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The War in Ukraine: What Provoked Putin to Invade? by Mario Alexis Portella

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The War in Ukraine: What Provoked Putin to Invade?

Most of the international world has condemned Russian President Vladimir Putin for invading Ukraine. As explained by Professor John Mearsheimer, American political scientist and international relations scholar, the conventional wisdom in the West—the United States and its allies—is that Putin is responsible for this crisis. While on the surface level this is quite apparent, the truth of the reality is that Putin was provoked by the West to invade Ukraine. 

Since 2008, the US-backed West has sought to turn Ukraine into a Western bulwark on Russia’s border. And that policy, according to Mearsheimer, had three dimensions to it:

  1. NATO expansion eastward;
  2. EU expansion; 
  3. Colour Revolution (in Ukraine Orange Revolution) with the idea to convert Ukraine into a liberal democracy that would be almost exclusively modelled on the US.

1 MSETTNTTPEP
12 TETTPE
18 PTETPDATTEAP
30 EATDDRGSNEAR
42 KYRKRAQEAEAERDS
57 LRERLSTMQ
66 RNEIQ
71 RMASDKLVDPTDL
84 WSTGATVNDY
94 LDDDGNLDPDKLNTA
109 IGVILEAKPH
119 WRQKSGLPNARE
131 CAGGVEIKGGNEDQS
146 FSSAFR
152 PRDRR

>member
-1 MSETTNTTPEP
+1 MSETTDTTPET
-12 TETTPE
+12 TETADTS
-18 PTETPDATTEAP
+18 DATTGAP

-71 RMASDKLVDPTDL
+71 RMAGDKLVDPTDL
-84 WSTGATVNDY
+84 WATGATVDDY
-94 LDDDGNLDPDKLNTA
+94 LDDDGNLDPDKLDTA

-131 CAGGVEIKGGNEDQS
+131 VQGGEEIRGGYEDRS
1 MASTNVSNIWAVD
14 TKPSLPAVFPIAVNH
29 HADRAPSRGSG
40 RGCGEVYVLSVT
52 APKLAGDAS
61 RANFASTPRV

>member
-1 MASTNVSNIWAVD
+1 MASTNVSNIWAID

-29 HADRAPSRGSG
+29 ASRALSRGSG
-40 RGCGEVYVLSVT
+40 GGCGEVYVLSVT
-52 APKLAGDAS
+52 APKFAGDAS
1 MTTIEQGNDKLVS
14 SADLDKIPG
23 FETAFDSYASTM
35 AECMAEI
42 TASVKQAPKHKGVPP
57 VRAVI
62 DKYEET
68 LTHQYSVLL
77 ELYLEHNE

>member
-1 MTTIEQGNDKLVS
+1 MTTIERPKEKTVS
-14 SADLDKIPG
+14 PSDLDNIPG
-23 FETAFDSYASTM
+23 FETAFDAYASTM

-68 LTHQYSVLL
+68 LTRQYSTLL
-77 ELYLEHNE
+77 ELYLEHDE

We must keep in mind that in 1999, the former Soviet-satellite countries of Poland, Hungary, and the Czech Republic joined NATO; Romania and the Baltic States did the same in 2004—there are now thirty nations in the Alliance.

In April 2008, during the NATO-Bucharest Summit, NATO announced that Georgia and Ukraine would definitely become part of its alliance, which became the straw that broke the camel’s back for Putin—he was not going to allow the West to expand to his doorstep.

Putin, therefore, sent Russian troops to invade Georgia, a small, democratic, former Soviet Republic in the Caucuses. Russia then essentially annexed two small parts of Georgia, South Ossetia and Abkhazia by encouraging them to declare “independence” and then coming to their protection.